WALLINGFORD — Town Councilor Gina Morgenstein has asked that the Board of Education “itemize separately” costs for building maintenance and insurance in its budget proposal for the upcoming fiscal year.
Town Council Chairman Vincent Cervoni forwarded the request in a Dec. 20 memo to School Superintendent Salvatore Menzo.
Morgenstein said Friday that while she made the request, “it’s really premature to have much more to say than that.”
She said that the request is a follow up to a motion she made during last year’s budget meetings to move some expenses from the education budget to the general government side of the budget.
The motion failed, because the other councilors felt it was too last minute.
“The reality is that it’s time to distribute our tax money evenly,” Morgenstein said, “and (look at) where we can make an effort to consolidate costs more effectively in a way that is fair to everyone.” Masonicare
Cervoni said Thursday that he believes Morgenstein’s request is part of an effort to change the ratio of the payment in lieu of taxes (PILOT) that Ashlar Village at Masonicare pays.
“I don’t know how much support it will get,” he said. “When we looked at it last year, a motion was made in an attempt to do something like that and it failed. The makeup of the council has not changed but for one out of nine. I don’t think it’s going to change direction.”
Morgenstein said that her request isn’t aimed necessarily at Ashlar Village, a senior housing community, but is a first step in a general look at consolidating costs townwide.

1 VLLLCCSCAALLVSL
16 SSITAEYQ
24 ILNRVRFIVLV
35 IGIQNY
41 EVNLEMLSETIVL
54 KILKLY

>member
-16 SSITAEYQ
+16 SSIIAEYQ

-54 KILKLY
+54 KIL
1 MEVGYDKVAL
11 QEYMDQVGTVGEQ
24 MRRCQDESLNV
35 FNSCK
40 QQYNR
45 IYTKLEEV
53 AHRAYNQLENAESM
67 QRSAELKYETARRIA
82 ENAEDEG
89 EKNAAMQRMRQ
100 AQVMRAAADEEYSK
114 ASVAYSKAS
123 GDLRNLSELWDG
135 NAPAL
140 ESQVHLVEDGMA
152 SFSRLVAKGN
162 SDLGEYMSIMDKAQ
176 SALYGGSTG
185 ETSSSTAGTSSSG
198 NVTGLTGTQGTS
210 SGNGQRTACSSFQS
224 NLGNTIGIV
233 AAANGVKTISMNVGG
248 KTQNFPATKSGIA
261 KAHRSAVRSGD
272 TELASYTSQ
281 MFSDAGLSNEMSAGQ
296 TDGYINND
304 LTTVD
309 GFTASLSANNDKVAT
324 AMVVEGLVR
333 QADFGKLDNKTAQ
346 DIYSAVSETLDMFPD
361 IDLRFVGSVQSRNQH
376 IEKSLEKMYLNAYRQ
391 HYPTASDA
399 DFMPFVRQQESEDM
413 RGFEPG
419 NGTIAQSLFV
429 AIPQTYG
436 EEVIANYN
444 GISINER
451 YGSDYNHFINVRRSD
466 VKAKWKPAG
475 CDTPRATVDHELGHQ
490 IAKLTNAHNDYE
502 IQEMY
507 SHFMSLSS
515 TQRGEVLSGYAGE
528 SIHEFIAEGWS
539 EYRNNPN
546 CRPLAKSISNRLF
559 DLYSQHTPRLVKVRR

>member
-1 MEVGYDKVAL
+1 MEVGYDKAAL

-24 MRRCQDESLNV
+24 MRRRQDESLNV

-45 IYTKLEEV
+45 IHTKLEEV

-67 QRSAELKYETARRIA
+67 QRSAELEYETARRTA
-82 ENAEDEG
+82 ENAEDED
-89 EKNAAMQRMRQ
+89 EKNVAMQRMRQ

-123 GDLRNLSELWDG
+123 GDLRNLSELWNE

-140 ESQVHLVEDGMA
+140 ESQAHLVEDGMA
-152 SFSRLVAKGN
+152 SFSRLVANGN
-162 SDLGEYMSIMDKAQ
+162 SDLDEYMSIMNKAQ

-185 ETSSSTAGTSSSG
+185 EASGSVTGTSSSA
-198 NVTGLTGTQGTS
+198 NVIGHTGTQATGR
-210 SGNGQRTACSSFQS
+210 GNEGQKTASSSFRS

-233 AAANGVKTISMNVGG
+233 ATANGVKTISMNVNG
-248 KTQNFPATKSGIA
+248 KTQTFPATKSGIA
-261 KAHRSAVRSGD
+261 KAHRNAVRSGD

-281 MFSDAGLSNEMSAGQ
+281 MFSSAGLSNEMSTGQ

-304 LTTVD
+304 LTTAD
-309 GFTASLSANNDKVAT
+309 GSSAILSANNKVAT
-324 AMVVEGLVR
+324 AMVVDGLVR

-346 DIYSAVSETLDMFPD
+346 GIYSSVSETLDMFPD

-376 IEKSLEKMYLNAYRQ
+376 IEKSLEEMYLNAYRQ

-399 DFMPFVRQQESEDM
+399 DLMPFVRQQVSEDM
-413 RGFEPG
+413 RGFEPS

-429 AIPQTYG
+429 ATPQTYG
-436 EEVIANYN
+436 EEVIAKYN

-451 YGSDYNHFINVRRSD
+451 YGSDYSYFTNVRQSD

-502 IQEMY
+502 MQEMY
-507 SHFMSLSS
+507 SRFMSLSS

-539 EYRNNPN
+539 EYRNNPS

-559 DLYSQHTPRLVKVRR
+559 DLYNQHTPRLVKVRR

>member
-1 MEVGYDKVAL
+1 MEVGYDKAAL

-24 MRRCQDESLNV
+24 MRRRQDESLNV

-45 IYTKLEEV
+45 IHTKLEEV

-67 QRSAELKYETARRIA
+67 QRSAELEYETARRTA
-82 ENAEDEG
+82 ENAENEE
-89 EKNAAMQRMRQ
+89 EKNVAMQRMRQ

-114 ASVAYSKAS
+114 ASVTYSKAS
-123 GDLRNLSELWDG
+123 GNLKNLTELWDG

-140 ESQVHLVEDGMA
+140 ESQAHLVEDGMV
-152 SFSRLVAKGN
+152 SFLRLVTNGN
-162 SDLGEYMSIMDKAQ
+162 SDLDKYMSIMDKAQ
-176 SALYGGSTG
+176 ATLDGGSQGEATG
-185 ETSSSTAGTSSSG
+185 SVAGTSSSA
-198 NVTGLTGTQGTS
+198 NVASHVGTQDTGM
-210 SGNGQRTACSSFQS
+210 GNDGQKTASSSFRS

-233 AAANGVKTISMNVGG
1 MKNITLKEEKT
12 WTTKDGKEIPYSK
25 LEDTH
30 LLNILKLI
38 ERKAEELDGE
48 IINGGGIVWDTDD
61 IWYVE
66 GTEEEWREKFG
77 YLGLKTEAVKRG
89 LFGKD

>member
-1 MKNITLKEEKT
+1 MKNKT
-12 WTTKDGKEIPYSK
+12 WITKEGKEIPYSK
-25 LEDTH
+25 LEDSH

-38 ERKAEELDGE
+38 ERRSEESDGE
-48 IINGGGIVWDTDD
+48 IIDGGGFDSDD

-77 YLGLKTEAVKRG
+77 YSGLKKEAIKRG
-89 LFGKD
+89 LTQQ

In 1987, the town and Masonicare settled a property tax assessment appeal by the Masonic Charity Foundation of Connecticut. The nonprofit organization wanted Ashlar Village to be tax-exempt, but the town rejected that claim.
The agreement states that Masonicare would make an annual payment for the Ashlar Village property, the amount of which would be calculated based on the town’s tax rate less the number of mills attributable to the education side of the town’s entire budget.Lower tax rate
In the current town budget, 61.15 percent, or $103,461,862 out of $169.1 million, goes toward the Board of Education. The tax rate is 29.19 mills.
That means Ashlar Village is taxed on 11.34 mills, according to a June 3 letter from the town to Masonicare COO J.P. Venoit describing the assessment and payment calculation for 2019-20.
The assessed value, using the 2018 grand list, came to $44,243,770, meaning the total payment for the fiscal year is $501,724.
If Ashlar Village were to be taxed on the full amount, the payment to the town would be nearly $1.3 million.
Ann Collette, Masonicare vice president of strategy, said Friday via email that the organization had not “been informed of the proposal nor its impact.”
“However, we are confident that the agreement which supports the continued care and well-being of seniors will not be interrupted,” she said.
Town Assessor Shelby Jackson said Friday that Masonicare is taxed different ways for the different properties it owns.
Some properties are tax-exempt, like the main hospital. Some are fully taxable, like the apartments on the lower campus, medical office buildings and the Masons’ Grand Lodge.
Masonicare is Wallingford’s sixth-largest taxpayer.School budget
The itemized costs from the school district were not immediately available, but Menzo said Thursday that he would provide the Town Council with a breakout of building maintenance and insurance costs.
Menzo presented the education budget request to the Board of Education Wednesday. At $110.3 million, it constitutes a 6.6 percent increase.
The school board’s operations committee is slated to meet again in the coming week to discuss the budget request.
The full board is scheduled to vote on the budget, with any revisions it makes, during its Feb. 24 meeting. From there it goes through the mayor’s office followed by review from the Town Council.